The Obama administration is proposing to lower
corporate taxes from the current 35 percent to 28 percent for most
companies and to 25 percent for manufacturers.
The move is supposed to be "revenue neutral" -- meaning the
Administration is also proposing to close assorted corporate tax
loopholes to offset the lost revenues. One such loophole allows
corporations to park their earnings overseas where taxes are lower.
Why isn't the White House just proposing to close the loopholes
without reducing overall corporate tax rates? That would generate more
tax revenue that could be used for, say, public schools.
It's not as if corporations are hurting. Quite the contrary. American
companies are booking higher profits than ever. They're sitting on $2
trillion of cash they don't know what to do with.
And it's not as if corporate taxes are high. In fact, corporate tax
receipts as a share of profits is now at its lowest level in at least 40
years. According to the Congressional Budget Office, corporate federal
taxes paid last year dropped to 12.1 percent of profits earned from
activities within the United States. That's a gigantic drop from the
25.6 percent, on average, that corporations paid from 1987 to 2008.
And it's not that corporations are paying an inordinate share of
federal tax revenues. Here again, the reality is just the opposite.
Corporate taxes have plummeted as a share of total federal revenues. In
1953, under President Dwight Eisenhower, a Republican, corporate taxes
accounted for 32 percent of total federal tax revenues. Now they're only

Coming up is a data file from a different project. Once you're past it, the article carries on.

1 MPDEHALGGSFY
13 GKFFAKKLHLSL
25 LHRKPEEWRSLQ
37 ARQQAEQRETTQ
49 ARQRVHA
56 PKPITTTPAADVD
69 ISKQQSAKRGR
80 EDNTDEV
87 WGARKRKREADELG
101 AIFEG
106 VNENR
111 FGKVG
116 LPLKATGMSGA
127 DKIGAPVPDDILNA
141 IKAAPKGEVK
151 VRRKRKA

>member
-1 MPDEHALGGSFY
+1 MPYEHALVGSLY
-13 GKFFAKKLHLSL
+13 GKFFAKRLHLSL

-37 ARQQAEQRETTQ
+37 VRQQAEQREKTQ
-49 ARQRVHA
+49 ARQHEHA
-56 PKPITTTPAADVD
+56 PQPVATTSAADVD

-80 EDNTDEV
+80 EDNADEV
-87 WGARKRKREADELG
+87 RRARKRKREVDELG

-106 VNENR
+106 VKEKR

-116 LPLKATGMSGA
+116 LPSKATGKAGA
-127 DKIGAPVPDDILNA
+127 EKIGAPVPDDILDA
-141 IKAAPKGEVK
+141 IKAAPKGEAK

But now the federal budget deficit is ballooning, and in less than a
year, major cuts are scheduled to slice everything from prenatal care to
Medicare. So this would seem to be the ideal time to raise corporate
taxes -- or at the very least close corporate tax loopholes without
lowering corporate rates.
The average American is not exactly enamored with American
corporations. Polls show most of the public doesn't trust them. (A
recent national poll by the University of Massachusetts at Lowell found
71 percent with an unfavorable impression of big business -- about the
same as those expressing an unfavorable view of Washington.)
The Administration's initiative doesn't even make sense as a bargaining maneuver.
Republicans will just accept the Administration's lower corporate tax
rate without closing any tax loopholes. House Republicans have already
made it clear that, to them, closing a tax loophole is tantamount to
raising taxes. And corporate lobbyists in Washington know better than
anyone how to hold tight to loopholes they've already got.
Big business will fight to keep their foreign tax shelters. After
all, it's almost impossible to distinguish between their foreign and
domestic earnings, which is why the U.S. Chamber of Commerce and other
business lobbies have spent the past three years trying to make it even
easier for companies to defer U.S. taxes on income they supposedly earn
outside the country.
Representative David Camp, a Michigan Republican who heads the House
Ways and Means Committee, has already proposed a 25 percent corporate
top rate and changes that would let companies avoid paying U.S. taxes on
even more of the income they say they earn outside America.
Nothing is going to be enacted this year, anyway, so it would have
made more sense for the Administration to support a hike in corporate
taxes -- and use it to highlight the difference between the President and
his likely Republican challenger.
Mitt Romney wants to reduce the corporate tax rate to 25 percent before eliminating any tax loopholes. Rick Santorum wants to cut the rate to 17.5 percent and eliminate corporate taxes for manufacturers. Newt Gingrich wants to cut the rate to 12.5 percent and let companies write off all capital investments immediately.
It's discouraging. The President gives a rousing speech, as he did on
December 6 in Kansas. Then he misses an opportunity to put his campaign
where his mouth is.